Thrown Out of Balance by The Federal Government –
The Cooperative Agreement for Managing Florida Manatee waters
From 2003, at the onset of the Cooperative Agreement between Florida and the U.S. Fish and Wildlife Service (USFWS) for managing the recovery of the manatee, the Florida Fish and Wildlife Conservation Commission (FWC) objected to the USFWS plan to seize Florida waters and call the acreage “Federal Manatee Refuges”.
2003 FWC Letter to USFWS
The main objection was, even though USFWS conceded that they lacked money for enforcement, they were planning to continue seizing Florida waters regardless.Now, nine years later they have total regulatory control over some 14,750 acres taken from Florida control.
FWC 2007 Manatee Management Plan
Four key ways in which the Federal Government has progressively made the Cooperative Agreement skewed toward growing their own power:
1 – Unpaid Enforcement Mandate by the Feds – True to the original 2003 prediction, today the Feds have only 3 enforcement officers for the entire State, and with a total enforcement budget of $500,000 yearly for the entire 14,750 acres of seized waters. However, the FWC enforcement arm of Florida waters – some 318,000 acres – has 700 hundred enforcement officers. Thus, the Feds expect to continue expanding and rely on the State to pay the enforcement tab.
2 – Ignoring The Rights of Boaters, Fishers, swimmers and water skiers – can not be ignored as stipulated in Florida State Law (FS 379.2431(2)(k)) and in the Florida Administrative Code (F.A.C.68C 22.002(14)) issued by the FWC. The USFWS ignores these rights. The most egregious example of late is the seizure of King’s Bay under the excuse – “solely to prevent the takeof one or more manatees.” This criteria could be used on any body of water in the State, including waterways in or near your community!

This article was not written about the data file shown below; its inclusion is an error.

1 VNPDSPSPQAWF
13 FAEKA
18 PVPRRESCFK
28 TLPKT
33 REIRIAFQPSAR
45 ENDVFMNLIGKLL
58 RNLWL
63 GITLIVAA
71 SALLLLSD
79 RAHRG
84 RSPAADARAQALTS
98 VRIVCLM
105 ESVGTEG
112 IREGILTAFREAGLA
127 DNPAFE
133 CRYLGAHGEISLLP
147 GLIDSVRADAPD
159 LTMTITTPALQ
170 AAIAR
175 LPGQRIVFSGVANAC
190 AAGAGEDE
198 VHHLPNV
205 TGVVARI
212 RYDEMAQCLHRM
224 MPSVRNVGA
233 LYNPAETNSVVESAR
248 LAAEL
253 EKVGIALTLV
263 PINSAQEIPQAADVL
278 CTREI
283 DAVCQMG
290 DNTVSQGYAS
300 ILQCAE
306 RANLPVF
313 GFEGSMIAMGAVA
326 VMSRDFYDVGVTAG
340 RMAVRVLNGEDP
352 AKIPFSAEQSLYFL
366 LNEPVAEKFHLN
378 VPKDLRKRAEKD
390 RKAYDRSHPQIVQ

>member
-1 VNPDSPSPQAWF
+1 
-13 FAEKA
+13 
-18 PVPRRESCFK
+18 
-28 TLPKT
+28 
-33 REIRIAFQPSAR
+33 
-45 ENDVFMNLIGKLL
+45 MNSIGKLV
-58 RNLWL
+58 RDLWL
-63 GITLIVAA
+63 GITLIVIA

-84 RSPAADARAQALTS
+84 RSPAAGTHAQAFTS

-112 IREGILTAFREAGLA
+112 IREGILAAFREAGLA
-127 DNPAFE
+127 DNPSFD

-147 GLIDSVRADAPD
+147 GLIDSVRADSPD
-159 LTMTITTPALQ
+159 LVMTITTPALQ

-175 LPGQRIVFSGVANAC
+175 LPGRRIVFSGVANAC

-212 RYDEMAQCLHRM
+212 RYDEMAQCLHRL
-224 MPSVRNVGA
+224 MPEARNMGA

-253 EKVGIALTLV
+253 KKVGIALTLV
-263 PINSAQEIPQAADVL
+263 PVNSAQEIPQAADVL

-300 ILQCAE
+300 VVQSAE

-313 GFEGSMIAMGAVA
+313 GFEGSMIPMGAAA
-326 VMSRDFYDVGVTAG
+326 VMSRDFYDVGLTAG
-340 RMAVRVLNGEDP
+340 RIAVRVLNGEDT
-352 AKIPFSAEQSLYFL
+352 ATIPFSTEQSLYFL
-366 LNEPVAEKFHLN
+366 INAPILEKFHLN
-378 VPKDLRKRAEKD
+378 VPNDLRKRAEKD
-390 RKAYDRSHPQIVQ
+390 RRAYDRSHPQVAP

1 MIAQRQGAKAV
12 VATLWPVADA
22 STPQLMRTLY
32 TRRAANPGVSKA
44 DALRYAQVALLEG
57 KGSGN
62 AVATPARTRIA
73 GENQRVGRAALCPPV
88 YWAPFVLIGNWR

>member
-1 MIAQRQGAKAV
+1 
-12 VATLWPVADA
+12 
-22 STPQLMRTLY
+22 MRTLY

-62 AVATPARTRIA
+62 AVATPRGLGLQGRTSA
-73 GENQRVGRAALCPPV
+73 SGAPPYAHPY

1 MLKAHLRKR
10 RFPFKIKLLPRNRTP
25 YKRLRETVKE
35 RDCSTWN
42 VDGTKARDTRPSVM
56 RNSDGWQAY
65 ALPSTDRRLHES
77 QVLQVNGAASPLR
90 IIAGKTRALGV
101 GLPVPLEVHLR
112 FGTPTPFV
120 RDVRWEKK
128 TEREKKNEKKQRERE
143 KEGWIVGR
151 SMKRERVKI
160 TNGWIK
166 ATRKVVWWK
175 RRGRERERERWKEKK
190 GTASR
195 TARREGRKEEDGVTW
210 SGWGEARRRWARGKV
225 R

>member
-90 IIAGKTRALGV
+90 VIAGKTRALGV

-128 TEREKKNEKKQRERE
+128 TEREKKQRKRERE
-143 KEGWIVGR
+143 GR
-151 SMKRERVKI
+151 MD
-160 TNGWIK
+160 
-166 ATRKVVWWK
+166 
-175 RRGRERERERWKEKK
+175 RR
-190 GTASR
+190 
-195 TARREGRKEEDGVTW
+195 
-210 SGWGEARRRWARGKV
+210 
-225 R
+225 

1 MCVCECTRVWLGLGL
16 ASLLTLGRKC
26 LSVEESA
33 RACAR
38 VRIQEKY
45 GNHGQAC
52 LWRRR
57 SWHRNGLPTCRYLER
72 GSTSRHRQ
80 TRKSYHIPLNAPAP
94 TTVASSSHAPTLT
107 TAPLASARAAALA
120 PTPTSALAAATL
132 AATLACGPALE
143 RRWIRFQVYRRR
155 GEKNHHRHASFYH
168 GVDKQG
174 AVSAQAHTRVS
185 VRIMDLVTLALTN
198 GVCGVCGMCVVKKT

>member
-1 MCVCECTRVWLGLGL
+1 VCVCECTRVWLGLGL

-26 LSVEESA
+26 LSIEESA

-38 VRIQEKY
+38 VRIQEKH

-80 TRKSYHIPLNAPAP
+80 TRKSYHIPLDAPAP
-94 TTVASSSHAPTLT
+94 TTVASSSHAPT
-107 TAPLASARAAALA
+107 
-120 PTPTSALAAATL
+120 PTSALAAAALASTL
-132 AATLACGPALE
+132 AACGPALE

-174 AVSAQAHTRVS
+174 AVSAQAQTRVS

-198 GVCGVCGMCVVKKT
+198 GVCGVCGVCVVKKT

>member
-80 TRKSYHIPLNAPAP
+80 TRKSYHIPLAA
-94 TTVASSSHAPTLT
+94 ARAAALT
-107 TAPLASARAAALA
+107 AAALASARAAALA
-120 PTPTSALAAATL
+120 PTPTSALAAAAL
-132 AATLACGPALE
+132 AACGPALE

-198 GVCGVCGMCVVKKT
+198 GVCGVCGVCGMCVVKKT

3 – Florida Ability to Approve Water Access Points Removed in 2010 – The USFWS has decided that “incidental take” occurs any time more boat access points – docks, marinas, ramps – are built in Florida waters where manatees may occasionally be. Prior to November, 2010, the FWC could review applications for permits and they were required to consider the rights of boaters, etc. Without amending the Cooperative Agreement. In November, 2010, the FWC was removed from the permit process, and currently only the USFWS can approve a permit for new boat access.
4 – USFWS Expects the State to Enforce Rule – Even though the State objected to the seizure of Kings Bay, USFWS expects the more stringent water activity rules for King’s Bay to be monitored and patrolled by the State, without providing adequate law enforcement personnel, training, funding, or consideration of state concerns.